Photos courtesy of Darrell Dodds
The key to collection isn’t in the horse’s head and neck, but rather from his withers on back. It’s about creating impulsion and then driving that energy from the horse’s back end to his front end. But, there’s no point in driving the energy forward if the horse doesn’t know how to give vertically to the bit, otherwise, the energy will just go up and over the bridle. That’s why I teach a horse how to give vertically at the standstill before teaching him how to collect vertically at the walk, then trot and then the canter. He has to understand the basics before you ask him to do more complicated maneuvers. When people don’t take the time to teach their horse how to be soft and give to the bit, that’s when you see false collection. False collection is when the rider forces the horse to tuck his head and neck in and his hindquarters are strung out behind him. It’s an ugly picture and only teaches the horse to be stiff and heavy and ignore the bit.
#1 Lateral flexion is the key to vertical flexion.
Long before I even think of teaching a horse how to give vertically to the bit and collect, I teach him how to flex his head from side to side. Whenever a horse’s body is straight from his nose to his tail, he’s practicing resistance. With that being said, once when you teach your horse vertical flexion, don’t fall into the trap of completely ignoring lateral flexion. It’s important to constantly balance vertical flexion with lateral flexion. When you first start working with a horse, you do 100 percent lateral flexion. Then when you teach him vertical flexion, you might spend 10 percent of your ride on vertical flexion and 90 percent on lateral flexion. As the horse gets softer, you can gradually even the ratio out so that you’re working on 50 percent vertical flexion and 50 percent lateral flexion during the course of your ride.
#2 Teach Vertical Flexion with the “Hot Potato Give.”
The first step to teaching a horse how to collect is to teach him to give to the bit, period. Always start at the standstill and then progress through the gaits as the horse understands. The ultimate goal is collection, but in the beginning, it is just a soft feel. When you first pick up on the reins at the standstill and ask the horse to tuck his nose in and create slack in the reins, he may only soften for a split second. And that’s all he needs to do in order for you to reward him. As soon as the horse creates the tiniest bit of slack in the reins, throw the
reins up his neck as quickly as you can. When I say “throw the reins up his neck” I literally mean throw the reins up his neck. Exaggerate the release of pressure so the horse knows he did the right thing. You always want to exaggerate to teach and refine as the horse understands. That quick release of pressure is what I call the “Hot Potato Give” because I want you to simulate what you’d do if someone threw you a hot potato. If I threw you a hot potato, you’d immediately throw it to someone else because it’s hot and burning your hands. You want your horse to think that every time you pick up on the bit, the bit becomes a hot potato, and he should immediately give to the pressure and soften. As soon as he gives, you’ll act like the reins are a hot potato and burning your hands, and you’ll quickly throw them away. Since horses learn from the release of pressure and not the pressure itself, the quicker you can throw the reins away and reward the horse, the softer he will get and the quicker he will learn.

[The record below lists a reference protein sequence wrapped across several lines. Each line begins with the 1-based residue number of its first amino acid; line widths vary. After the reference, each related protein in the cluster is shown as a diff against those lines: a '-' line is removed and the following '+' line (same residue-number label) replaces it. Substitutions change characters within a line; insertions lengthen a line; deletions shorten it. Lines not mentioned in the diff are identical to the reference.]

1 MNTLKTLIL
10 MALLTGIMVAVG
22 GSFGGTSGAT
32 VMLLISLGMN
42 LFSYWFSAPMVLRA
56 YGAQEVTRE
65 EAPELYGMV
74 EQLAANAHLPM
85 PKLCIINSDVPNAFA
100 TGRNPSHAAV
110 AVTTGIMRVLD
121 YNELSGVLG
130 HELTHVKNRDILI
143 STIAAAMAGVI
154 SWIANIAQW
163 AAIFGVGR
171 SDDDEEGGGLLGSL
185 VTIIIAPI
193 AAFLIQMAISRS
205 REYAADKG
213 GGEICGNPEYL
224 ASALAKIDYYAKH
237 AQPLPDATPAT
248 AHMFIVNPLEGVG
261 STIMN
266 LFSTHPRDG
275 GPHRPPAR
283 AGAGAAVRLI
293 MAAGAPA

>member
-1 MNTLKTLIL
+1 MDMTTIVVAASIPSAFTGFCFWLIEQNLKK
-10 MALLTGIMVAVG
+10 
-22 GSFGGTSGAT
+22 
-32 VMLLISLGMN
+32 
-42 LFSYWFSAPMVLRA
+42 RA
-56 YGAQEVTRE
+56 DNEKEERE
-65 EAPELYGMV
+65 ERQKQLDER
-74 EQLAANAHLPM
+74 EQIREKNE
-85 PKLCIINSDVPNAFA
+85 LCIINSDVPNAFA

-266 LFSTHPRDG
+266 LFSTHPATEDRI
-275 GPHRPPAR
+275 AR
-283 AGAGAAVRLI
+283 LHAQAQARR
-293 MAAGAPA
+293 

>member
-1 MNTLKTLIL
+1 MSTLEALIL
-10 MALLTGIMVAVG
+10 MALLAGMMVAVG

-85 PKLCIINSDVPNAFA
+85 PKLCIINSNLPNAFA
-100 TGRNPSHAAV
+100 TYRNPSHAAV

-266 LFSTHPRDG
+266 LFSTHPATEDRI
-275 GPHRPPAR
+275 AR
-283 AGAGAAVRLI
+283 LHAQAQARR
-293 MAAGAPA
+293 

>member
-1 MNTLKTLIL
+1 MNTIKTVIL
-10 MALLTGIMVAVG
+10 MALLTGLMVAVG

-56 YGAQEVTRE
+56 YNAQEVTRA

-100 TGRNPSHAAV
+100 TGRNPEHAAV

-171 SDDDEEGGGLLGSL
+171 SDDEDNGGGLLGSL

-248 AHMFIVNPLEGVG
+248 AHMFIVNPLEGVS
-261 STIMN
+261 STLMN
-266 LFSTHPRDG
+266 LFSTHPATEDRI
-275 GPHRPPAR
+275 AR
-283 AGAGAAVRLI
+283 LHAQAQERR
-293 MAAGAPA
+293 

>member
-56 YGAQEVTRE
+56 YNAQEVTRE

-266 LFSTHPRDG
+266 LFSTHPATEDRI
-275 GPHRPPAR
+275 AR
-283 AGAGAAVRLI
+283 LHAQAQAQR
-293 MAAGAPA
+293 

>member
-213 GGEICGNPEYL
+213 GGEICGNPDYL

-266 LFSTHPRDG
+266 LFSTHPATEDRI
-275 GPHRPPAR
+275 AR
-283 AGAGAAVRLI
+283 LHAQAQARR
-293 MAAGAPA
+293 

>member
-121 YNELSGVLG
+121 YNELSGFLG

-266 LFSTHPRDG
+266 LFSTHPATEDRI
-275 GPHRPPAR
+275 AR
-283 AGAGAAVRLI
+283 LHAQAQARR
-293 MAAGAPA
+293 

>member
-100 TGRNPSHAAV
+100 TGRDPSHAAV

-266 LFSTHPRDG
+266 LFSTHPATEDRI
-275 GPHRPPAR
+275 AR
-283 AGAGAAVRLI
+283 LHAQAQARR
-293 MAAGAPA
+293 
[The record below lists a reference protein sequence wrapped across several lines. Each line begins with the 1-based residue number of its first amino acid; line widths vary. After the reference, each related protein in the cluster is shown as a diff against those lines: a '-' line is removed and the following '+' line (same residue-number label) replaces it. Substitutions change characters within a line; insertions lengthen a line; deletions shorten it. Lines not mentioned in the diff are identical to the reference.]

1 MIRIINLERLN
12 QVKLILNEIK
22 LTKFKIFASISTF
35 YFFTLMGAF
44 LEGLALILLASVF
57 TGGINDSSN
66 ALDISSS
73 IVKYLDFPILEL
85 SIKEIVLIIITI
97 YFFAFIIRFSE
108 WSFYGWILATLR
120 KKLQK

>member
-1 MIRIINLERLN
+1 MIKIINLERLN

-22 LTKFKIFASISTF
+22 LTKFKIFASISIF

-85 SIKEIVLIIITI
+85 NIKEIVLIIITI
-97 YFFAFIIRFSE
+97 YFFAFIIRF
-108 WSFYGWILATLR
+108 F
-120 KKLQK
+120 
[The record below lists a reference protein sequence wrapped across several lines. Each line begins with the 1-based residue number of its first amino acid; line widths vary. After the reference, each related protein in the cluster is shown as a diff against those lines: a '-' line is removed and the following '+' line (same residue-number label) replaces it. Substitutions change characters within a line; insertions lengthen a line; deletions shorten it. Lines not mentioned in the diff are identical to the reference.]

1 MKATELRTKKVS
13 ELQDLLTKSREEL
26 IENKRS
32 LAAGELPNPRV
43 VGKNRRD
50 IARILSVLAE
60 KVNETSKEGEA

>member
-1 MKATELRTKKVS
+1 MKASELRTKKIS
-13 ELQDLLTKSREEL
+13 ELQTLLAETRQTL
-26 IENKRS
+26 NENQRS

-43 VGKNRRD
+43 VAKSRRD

#3 Hold the Soft Feel Longer
Vertical flexion is something that you’ll build on with each give. First the horse has to understand that when you pick up on the reins and apply pressure with your legs he needs to maintain whatever gait he’s in and give to the pressure. As soon as he understands that concept, then you can ask him to hold the soft feel longer. A “Hot Potato Give” will turn into holding vertical flexion for a stride. One stride will turn into two, and before long, two will turn into 20. The key is not to get greedy and ask the horse for too many strides at first. When a horse starts doing well, our first instinct as predators is to ask for more. But the trick to training horses is when it feels good, quit – instantly give back to the horse. It usually takes a few days for a horse to get consistently good at the Hot Potato Give at whatever gait you’re working on. Then you can move on to holding the soft feel longer. If you start holding it longer and the horse gets worse, he’s telling you that he’s not ready for it, and he needs to get better at the Hot Potato Give before progressing.
Author note: Clinton Anderson is a clinician, horse trainer and competitor. He’s dedicated his life to helping others realize their horsemanship dreams. Learn more about the Downunder Horsemanship Method at www.downunderhorsemanship.com.
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This article was printed in Performance Horse Digest, Volume 9, Issue 3